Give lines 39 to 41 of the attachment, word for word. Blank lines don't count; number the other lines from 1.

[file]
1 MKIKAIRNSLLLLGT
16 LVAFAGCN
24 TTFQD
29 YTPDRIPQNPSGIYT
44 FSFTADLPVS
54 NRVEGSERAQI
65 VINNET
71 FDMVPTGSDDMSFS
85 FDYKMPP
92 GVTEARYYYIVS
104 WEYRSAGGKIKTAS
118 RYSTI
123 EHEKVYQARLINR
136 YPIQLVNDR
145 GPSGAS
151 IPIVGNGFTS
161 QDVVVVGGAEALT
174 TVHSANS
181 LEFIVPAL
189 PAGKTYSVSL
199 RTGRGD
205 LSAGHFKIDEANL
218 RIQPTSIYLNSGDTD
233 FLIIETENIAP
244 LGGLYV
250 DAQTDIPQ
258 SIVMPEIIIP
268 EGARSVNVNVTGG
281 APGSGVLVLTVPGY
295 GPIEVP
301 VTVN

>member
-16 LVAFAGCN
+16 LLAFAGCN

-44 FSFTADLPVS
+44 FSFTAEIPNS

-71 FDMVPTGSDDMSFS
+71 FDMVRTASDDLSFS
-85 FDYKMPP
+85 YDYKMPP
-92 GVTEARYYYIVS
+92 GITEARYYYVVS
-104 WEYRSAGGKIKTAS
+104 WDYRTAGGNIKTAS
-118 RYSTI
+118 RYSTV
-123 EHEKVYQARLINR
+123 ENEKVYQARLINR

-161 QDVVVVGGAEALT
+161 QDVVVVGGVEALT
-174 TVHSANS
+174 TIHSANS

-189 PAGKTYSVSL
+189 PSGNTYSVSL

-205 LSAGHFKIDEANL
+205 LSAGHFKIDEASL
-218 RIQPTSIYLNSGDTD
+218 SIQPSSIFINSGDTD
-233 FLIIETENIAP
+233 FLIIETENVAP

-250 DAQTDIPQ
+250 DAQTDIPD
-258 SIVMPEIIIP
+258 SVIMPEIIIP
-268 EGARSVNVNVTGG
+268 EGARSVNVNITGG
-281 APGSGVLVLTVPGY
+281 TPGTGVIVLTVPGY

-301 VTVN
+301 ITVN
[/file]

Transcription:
-85 FDYKMPP
+85 YDYKMPP
-92 GVTEARYYYIVS